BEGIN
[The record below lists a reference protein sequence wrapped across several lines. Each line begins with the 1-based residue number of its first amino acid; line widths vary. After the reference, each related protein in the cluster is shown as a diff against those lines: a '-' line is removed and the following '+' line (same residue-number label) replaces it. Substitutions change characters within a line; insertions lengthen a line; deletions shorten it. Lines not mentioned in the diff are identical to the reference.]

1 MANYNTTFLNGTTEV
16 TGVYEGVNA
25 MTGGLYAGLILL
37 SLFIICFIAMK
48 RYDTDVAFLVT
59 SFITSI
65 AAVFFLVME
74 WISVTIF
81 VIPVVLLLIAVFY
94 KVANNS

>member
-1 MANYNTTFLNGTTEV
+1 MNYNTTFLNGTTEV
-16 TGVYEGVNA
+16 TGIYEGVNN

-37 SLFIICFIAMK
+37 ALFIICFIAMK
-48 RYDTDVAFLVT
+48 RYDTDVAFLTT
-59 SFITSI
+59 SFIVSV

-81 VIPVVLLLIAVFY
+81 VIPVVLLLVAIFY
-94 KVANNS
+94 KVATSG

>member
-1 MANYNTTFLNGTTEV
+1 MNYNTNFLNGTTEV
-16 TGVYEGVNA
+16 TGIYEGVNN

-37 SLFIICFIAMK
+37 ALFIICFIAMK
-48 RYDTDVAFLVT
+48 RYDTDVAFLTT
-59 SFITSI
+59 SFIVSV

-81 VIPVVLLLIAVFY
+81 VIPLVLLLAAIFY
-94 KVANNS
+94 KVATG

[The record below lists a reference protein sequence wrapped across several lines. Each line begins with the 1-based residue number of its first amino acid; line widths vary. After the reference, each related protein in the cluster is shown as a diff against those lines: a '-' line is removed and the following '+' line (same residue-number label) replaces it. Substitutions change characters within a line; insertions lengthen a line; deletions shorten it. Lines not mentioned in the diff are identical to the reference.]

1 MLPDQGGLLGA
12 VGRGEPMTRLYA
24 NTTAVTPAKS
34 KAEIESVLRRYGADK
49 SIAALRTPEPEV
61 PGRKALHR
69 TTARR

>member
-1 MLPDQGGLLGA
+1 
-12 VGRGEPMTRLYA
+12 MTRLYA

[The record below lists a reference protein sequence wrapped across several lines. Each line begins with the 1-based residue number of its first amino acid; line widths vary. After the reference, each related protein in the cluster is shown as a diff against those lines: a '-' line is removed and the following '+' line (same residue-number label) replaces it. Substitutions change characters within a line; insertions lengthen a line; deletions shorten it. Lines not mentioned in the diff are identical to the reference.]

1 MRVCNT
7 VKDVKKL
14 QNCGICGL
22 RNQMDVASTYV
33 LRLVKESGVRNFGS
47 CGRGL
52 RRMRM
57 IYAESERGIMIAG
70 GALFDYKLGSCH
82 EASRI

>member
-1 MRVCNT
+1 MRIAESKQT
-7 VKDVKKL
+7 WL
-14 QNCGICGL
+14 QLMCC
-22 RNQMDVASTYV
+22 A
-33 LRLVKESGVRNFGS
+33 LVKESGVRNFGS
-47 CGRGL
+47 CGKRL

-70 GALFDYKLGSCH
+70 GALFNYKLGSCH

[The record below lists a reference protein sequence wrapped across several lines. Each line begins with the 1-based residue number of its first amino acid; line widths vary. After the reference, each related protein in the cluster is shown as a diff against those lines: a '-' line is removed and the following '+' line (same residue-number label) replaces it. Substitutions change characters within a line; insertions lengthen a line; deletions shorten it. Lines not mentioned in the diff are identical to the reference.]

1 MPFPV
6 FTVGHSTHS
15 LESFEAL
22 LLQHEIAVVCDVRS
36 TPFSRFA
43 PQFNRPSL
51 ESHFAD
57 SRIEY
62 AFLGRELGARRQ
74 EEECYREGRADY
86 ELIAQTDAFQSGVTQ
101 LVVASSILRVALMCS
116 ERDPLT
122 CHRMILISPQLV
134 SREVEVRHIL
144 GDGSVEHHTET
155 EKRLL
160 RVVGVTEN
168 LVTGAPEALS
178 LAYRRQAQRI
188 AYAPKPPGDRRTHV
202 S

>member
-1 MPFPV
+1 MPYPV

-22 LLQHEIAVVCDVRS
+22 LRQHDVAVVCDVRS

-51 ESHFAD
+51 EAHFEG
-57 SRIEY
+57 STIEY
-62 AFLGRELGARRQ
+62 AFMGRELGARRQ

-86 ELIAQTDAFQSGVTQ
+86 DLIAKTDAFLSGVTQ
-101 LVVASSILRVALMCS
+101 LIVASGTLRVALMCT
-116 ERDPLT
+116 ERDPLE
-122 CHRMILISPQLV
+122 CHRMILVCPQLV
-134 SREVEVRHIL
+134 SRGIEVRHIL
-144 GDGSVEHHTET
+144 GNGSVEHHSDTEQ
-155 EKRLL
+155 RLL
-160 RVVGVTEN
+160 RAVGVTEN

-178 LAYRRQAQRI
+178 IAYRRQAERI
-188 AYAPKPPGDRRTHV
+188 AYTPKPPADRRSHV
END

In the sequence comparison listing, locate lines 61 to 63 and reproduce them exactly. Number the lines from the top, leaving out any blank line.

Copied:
47 CGRGL
52 RRMRM
57 IYAESERGIMIAG